A TV programme about reconstructing a lawnmower should make good TV for insomniacs, but the first episode of James May’s The Reassembler (BBC4, last night) managed to be simultaneously fascinating and calming.
Better known as part of the presenting triumvirate on Top Gear, James May’s other programmes have always interested me more, revealing his deep interest in how things work and a quiet reverence for the remarkable people who created them.
With precisely zero technical skills myself, I can completely understand this awe of technology and engineering; which is why it was so interesting to see someone with a modicum of these skills work their way through the reconstruction of something as prosaic as a 1959 Suffolk Colt lawnmower.
How does the internal combustion in a lawnmower (or anything!) work? I sort of know the theory, but seeing all the component neatly laid out like a work of art on a table, then gathered up and reassembled, revealed more in 30 minutes than any amount of books would.
But it’s May’s subtly rambling commentary on the reassembly process, interspersed with the lawnmower’s history and development, that transformed this 30 minutes of nerdistry into a little piece of TV nirvana: I could feel my body relax – heart rate slowing, muscles relaxing, mind clearing – as, piece by piece, a lawnmower took shape once more.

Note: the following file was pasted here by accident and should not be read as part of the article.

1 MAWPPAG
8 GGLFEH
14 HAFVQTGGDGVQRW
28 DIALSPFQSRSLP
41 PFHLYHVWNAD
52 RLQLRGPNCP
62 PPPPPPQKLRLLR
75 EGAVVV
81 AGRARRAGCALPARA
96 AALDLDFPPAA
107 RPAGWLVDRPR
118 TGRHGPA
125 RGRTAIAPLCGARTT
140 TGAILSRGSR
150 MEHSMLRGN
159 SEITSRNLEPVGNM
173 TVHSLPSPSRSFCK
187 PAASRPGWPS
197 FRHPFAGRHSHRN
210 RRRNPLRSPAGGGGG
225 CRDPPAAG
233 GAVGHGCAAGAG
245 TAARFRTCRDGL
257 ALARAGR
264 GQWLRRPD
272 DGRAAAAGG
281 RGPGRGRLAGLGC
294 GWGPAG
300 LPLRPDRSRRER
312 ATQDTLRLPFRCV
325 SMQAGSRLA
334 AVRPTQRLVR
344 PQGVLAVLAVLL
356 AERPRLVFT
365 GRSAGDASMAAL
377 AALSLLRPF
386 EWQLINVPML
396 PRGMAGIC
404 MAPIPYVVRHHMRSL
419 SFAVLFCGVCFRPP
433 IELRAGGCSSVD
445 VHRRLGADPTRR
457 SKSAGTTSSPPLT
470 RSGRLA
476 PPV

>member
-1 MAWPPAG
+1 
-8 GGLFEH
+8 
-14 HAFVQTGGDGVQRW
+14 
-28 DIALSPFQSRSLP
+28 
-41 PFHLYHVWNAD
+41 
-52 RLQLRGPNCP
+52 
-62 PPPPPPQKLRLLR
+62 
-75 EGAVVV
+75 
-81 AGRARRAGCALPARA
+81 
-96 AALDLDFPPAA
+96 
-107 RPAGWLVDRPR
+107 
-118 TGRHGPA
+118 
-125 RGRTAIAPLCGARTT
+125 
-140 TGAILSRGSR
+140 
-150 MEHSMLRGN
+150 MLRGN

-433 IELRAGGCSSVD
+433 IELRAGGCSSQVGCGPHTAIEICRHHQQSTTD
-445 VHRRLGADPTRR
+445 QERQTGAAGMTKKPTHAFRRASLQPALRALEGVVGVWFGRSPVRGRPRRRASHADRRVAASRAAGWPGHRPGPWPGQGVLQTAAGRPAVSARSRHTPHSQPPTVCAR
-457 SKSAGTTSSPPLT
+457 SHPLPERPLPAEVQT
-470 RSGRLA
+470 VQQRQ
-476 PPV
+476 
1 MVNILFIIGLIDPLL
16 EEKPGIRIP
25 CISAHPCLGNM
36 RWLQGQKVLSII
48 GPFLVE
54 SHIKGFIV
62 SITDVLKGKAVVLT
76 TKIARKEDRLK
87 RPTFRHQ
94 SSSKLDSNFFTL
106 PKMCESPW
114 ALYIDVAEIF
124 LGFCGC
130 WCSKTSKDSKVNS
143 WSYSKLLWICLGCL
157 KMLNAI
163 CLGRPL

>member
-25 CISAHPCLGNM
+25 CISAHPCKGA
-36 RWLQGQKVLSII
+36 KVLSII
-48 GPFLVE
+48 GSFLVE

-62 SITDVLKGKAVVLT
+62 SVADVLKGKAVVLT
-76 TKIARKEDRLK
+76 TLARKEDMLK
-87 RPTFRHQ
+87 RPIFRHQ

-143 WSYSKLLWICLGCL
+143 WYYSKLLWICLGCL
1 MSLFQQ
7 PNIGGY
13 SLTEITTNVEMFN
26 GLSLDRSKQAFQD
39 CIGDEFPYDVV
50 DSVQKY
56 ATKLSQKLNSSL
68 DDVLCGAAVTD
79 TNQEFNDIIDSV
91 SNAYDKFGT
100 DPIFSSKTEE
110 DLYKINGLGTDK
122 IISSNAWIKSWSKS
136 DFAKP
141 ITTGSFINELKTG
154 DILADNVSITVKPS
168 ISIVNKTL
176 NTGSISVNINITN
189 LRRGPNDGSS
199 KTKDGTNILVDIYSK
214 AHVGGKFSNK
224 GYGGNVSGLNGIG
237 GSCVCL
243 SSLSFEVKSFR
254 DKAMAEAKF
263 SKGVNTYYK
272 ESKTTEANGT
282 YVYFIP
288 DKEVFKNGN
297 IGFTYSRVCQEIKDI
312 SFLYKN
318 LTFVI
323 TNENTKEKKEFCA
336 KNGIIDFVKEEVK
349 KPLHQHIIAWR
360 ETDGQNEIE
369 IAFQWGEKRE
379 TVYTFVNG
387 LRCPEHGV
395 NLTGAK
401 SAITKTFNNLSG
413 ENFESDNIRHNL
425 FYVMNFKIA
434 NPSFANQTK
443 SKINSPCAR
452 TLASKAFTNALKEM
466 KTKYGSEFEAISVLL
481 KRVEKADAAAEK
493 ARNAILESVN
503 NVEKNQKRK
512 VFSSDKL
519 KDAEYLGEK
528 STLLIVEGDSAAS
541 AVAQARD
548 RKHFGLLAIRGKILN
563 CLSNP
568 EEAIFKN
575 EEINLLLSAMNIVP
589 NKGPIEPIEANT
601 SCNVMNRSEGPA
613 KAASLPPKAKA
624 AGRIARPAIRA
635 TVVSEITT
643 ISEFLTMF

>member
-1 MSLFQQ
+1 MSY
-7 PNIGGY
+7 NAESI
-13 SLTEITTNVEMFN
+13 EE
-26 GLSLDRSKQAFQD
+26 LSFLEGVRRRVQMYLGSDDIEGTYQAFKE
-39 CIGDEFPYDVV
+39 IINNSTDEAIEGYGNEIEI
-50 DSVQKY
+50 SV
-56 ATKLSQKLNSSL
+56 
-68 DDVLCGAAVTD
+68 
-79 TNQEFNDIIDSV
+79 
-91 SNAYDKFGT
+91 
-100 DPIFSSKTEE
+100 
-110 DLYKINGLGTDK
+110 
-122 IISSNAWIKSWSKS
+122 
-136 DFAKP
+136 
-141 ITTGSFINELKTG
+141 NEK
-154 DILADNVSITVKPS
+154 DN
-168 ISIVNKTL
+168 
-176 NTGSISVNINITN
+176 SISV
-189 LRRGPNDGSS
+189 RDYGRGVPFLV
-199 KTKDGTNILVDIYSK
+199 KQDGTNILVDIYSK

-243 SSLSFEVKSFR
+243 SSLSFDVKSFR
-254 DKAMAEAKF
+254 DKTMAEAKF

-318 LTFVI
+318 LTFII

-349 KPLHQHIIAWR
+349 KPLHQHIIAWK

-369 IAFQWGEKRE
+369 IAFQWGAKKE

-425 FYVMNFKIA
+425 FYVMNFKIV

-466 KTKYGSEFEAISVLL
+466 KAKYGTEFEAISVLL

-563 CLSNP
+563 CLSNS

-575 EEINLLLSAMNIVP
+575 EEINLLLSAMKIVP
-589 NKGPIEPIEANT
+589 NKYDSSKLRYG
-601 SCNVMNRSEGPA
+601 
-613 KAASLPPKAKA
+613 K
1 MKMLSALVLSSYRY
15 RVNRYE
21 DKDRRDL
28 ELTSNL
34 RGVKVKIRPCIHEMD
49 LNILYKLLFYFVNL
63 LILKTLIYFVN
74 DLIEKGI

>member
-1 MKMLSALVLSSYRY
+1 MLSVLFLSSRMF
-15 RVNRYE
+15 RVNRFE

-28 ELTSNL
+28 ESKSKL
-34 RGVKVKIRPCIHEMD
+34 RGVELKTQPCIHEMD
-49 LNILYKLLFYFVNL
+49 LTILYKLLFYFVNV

It was TV as meditation!
This, I suspect, is because it brought back memories of being small and watching as my dad performed miracles in the garage: welding iron gates, fixing broken electrical appliances, making his own bricks for a wall, affixing a fold-down workbench to the wall. He would pick his way through endless drawers full of ancient and mysterious tools (passed down from his dad) to to fix or create anything.
Sadly, I haven’t inherited his practical skills, but my innate curiosity about how things work is all his doing (which is why I’m quite good at fixing computers). And that curiosity is a real gift: it taught me you’ll never ever be bored if you can recognise the artistry and complexity of the world all around you.
So, thank you, James May; but thanks more to my Dad. 🙂